The Micro, Small, and Medium Enterprises Development Agency (MSMEDA) is financing the conversion of cars to the bi-fuel gasoline/CNG system, according to Hani Emad, Head of the agency’s Central Sector for Financing Small Enterprises.
The fund is being provided to Cargas and Gastec, the two companies responsible for undertaking the conversion of vehicles to natural gas. The companies are currently offering a range of instalment programs for the conversion, including a one year interest-free system, and a payment option extending from two to five years.
The cost of the financing program stands at EGP 1.2bn, and is intended to convert 147,000 cars over a period of three years. The average cost of converting a car to run on CNG stands at about EGP 8,000, with MSMEDA set to provide an annual sum of EGP 200m to each company to convert 25,000 cars.
Emad said the agency has contracted with banks to provide the necessary financing to the intermediary, whether it is a company or a bank. The banks will finance the beneficiaries under the conditions specified by MSMEDA.
He explained that the state is subsidizing the cost of the conversion to match the financial capacity of each car owner. Cargas and Gastec will import the conversion devices that are required to conform to European specifications, provided that the companies bear the difference in the cost of importing these devices.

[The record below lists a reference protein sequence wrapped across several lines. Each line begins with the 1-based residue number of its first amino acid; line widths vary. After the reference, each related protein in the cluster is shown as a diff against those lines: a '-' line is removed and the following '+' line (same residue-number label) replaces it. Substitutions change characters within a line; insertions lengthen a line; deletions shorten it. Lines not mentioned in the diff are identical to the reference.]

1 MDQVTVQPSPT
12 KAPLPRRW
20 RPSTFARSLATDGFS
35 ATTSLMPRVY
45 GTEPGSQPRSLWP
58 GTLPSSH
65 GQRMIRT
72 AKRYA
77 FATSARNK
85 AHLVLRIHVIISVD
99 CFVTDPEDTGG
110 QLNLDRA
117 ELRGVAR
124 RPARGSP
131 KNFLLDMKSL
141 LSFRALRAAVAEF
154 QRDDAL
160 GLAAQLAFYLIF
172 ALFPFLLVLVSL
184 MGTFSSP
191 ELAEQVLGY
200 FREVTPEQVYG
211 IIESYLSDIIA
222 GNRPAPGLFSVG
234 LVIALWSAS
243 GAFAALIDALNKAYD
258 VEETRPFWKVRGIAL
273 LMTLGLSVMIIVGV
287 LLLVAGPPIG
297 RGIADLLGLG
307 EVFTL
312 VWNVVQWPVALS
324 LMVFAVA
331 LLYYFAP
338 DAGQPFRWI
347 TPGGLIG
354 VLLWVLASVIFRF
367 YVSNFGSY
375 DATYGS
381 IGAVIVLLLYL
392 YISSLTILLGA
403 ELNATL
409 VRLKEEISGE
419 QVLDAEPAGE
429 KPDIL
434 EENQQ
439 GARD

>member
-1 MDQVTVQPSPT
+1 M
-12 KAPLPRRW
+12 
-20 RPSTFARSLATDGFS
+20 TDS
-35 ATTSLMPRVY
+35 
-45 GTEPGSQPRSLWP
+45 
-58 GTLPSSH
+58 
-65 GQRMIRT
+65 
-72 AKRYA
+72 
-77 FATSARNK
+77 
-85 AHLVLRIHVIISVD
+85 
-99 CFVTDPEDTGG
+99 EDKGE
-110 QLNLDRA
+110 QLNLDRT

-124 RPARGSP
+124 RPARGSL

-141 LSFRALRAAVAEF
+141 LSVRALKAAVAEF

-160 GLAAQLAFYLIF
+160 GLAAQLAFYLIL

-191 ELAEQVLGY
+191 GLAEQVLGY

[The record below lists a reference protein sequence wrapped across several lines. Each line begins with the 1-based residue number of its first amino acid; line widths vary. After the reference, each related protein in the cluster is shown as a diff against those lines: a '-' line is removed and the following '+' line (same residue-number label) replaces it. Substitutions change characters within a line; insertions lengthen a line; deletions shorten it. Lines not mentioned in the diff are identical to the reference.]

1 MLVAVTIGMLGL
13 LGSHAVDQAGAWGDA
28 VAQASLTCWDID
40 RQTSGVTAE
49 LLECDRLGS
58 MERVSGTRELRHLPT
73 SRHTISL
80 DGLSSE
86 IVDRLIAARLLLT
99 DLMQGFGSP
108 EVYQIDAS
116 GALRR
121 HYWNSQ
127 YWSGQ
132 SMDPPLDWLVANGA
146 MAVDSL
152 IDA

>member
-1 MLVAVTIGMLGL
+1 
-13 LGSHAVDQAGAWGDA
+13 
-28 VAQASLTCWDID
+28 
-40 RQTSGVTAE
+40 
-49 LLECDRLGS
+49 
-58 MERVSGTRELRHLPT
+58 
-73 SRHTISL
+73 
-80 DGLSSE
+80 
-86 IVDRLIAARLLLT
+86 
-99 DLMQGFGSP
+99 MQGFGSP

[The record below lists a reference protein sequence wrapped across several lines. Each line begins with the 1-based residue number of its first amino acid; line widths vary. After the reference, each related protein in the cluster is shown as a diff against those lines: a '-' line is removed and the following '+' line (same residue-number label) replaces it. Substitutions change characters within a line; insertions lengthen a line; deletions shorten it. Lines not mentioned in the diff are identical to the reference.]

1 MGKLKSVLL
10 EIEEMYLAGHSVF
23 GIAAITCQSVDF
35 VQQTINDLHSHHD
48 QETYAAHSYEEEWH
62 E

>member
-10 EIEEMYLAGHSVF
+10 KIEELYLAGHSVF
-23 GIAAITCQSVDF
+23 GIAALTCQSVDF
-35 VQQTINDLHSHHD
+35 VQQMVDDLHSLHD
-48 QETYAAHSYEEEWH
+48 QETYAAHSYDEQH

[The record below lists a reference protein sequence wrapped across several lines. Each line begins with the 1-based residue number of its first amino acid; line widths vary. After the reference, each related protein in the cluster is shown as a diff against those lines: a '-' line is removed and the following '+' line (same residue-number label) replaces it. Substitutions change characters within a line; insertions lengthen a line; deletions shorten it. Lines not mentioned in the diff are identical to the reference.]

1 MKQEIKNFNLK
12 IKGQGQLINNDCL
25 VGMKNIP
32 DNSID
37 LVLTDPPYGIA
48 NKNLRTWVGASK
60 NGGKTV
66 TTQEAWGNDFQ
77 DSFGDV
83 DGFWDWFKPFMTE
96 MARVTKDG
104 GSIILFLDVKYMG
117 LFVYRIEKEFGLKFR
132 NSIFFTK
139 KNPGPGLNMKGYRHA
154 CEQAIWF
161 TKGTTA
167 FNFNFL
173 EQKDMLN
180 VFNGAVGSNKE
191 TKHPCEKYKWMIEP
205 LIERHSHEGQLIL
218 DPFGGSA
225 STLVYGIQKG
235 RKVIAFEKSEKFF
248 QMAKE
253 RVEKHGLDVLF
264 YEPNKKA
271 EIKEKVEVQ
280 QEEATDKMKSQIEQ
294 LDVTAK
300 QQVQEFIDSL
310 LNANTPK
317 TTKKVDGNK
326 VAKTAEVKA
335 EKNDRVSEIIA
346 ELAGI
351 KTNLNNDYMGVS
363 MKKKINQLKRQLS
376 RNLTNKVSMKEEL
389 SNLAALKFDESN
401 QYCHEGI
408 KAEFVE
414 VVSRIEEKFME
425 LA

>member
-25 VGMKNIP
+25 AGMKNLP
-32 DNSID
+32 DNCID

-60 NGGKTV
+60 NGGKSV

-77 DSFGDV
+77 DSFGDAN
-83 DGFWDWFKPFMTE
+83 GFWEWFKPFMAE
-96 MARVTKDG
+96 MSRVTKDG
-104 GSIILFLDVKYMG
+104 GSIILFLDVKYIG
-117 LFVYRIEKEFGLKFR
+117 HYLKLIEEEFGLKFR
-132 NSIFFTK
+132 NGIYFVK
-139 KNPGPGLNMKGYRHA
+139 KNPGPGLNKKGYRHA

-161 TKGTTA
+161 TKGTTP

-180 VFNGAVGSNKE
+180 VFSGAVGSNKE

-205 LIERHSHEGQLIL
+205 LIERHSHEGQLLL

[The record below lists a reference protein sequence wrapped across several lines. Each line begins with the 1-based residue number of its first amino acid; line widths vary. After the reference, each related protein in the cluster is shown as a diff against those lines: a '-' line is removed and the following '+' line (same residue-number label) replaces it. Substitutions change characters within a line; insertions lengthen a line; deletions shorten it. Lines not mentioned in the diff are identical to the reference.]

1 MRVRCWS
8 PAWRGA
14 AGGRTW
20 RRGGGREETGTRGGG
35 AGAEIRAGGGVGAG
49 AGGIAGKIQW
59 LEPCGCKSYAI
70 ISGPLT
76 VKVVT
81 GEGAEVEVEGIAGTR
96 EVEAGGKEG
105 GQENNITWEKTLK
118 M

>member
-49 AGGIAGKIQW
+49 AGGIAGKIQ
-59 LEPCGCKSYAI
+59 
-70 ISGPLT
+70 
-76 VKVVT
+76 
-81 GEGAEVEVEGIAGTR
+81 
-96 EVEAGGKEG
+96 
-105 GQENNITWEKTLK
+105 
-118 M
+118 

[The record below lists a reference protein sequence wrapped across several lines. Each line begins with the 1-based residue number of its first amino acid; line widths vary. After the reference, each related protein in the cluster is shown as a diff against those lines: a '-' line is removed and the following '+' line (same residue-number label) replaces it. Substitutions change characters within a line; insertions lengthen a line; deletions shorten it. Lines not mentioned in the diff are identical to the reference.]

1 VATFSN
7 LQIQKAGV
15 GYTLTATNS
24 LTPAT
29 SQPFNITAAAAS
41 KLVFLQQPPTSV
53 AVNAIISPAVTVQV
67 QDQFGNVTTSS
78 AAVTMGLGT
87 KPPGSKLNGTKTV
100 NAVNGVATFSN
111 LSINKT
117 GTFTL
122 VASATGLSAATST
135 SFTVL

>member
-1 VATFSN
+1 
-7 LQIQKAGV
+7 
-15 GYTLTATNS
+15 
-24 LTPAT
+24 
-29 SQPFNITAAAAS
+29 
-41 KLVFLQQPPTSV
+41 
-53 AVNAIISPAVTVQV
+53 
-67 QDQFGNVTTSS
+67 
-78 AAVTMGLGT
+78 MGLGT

Emad also commented that the agency is lending its unconditional and unreserved support to all conversions, whether the vehicles are microbuses, taxis or passenger cars. He stressed that the main goal of the initiative is to encourage consumers to convert their cars to work on natural gas, because of its economic and environmental benefits.
Moreover, the Ministry of Industry and Trade is negotiating with Egyptian vehicle manufacturing companies to guarantee that the conversion will take place with Al-Amal and Suzuki Egypt, the two companies assembling microbus vehicles locally. Emad pointed out that this project has been integrated within several national projects, such as the project replacing and renewing microbus vehicles that have been on the roads for 20 years or more.
He added that the state is also implementing a project to replace and renew dilapidated microbuses, minibuses, and taxis through several stages. The first stage began with the replacement of 15,000 microbuses across seven governorates, as part of the project replacing 80,000 microbuses nationwide over the course of four years.
There has also been a phase launched to renew and replace 12,000 white taxis, bringing the total number of vehicles replaced over one year under the first phase to 27,000, reported Daily News Egypt.